She taught me the blessing of giving and receiving.
I was surprised when a patient’s mother held out a colorful saucer to me. I once worked as a district secretary for an organization that helped people struggling with various types of cancer. Volunteers made bandages and bed pads. We also supplied ostomy supplies, wigs, and breast prostheses that a pharmacy and individuals had donated.
Ruth’s daughter fought cancer, and Ruth came in often for the donated items her daughter needed. One day, she came to the office and handed me the saucer, a gift she wanted me to have.
I had an abundance of saucers at home and certainly didn’t need more, but I knew this gift was Ruth’s way of expressing her appreciation for our help. So I accepted the saucer with colorful flowers scattered over it and told her how pretty it was.
My words blessed Ruth, and they encouraged her amid the darkness of her daughter’s battle with cancer.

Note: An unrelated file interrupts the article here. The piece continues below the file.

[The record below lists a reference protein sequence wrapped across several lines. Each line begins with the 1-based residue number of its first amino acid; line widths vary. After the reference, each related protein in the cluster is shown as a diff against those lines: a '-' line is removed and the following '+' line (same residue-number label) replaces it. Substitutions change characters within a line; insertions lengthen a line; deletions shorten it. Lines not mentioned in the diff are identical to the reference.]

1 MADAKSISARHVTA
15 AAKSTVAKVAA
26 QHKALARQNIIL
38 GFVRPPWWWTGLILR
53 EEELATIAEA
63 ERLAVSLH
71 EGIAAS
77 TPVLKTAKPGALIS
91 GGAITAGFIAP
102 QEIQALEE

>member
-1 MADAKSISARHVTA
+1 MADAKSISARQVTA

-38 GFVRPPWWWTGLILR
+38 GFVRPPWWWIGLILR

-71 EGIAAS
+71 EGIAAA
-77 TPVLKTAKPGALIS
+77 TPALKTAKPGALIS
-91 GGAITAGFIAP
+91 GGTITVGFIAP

We can be a blessing to others in a variety of ways. Something as simple as a smile can brighten a weary cashier’s day or encourage a weary mother pushing a grocery cart with a crying baby. We can provide transportation for an appointment or to buy groceries. Sending cards with uplifting words or anonymously giving a love gift is also fun. Caregivers appreciate the time to get away for appointments or relax for a few hours.
We are blessed when we help others, but we must also let others bless us, which is difficult for some of us. We want to give, not receive. Ruth was blessed when I accepted the saucer, even though she probably needed it more than I did.
Why not ask God’s Spirit to guide you in giving and receiving? Think of ways you can bless others and let them also bless you.
(Photo courtesy of pixabay.)
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